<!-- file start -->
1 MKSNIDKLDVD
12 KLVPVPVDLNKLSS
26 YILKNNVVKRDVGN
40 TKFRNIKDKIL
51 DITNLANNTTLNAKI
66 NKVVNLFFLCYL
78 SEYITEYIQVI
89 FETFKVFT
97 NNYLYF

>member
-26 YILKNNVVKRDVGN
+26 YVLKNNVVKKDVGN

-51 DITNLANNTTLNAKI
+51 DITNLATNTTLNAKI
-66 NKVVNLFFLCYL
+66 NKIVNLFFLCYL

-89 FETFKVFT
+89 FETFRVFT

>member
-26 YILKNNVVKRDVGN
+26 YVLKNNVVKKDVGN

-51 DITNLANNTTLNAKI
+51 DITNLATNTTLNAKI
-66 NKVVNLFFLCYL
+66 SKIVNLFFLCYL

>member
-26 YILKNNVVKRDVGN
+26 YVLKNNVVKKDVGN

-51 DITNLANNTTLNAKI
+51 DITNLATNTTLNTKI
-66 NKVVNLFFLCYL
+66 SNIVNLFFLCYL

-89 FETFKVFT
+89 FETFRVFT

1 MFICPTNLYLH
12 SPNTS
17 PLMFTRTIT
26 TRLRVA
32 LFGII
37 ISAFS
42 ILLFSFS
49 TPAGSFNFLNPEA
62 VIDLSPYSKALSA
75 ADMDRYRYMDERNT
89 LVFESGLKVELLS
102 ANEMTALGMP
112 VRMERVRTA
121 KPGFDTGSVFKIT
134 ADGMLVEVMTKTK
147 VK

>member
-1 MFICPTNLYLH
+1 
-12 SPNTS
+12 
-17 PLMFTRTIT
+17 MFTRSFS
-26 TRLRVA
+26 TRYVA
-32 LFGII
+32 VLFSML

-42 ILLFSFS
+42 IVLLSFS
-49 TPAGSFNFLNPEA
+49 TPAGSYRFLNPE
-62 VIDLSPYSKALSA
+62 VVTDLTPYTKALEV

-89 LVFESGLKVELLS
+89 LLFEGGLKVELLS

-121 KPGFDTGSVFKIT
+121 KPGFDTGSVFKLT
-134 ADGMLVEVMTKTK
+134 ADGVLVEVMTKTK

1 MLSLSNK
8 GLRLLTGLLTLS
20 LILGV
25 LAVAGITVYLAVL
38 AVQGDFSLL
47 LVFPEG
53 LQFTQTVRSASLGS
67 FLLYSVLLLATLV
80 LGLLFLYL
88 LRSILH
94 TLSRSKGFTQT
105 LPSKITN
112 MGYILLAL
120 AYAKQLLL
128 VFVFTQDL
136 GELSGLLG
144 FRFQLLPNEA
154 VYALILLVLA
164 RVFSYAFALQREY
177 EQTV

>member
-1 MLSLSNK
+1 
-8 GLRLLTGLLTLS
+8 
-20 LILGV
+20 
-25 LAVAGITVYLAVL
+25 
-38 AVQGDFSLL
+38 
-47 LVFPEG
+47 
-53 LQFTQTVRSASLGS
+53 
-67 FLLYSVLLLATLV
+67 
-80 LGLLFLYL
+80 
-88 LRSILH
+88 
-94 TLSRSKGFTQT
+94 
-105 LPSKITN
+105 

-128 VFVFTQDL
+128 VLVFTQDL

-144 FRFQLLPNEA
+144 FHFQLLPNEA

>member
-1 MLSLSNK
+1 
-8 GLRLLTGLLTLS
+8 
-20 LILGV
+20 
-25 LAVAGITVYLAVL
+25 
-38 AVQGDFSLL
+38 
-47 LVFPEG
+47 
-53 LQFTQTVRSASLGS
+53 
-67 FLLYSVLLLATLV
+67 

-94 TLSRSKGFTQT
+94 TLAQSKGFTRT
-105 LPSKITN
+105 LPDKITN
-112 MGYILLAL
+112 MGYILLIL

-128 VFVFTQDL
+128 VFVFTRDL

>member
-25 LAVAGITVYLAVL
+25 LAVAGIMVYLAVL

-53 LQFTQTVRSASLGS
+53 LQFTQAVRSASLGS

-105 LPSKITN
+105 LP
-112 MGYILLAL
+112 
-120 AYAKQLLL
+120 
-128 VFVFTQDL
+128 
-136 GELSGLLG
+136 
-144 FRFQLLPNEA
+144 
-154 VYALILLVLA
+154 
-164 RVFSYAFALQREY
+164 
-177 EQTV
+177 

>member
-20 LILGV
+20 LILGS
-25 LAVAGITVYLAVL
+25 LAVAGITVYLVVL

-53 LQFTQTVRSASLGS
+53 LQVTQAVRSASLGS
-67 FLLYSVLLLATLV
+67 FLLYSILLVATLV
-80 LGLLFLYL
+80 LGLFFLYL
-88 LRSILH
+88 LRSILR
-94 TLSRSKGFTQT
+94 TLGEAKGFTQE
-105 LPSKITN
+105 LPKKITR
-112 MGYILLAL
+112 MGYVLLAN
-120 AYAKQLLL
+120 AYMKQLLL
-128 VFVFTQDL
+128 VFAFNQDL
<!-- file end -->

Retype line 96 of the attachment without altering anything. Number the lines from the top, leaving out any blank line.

+1 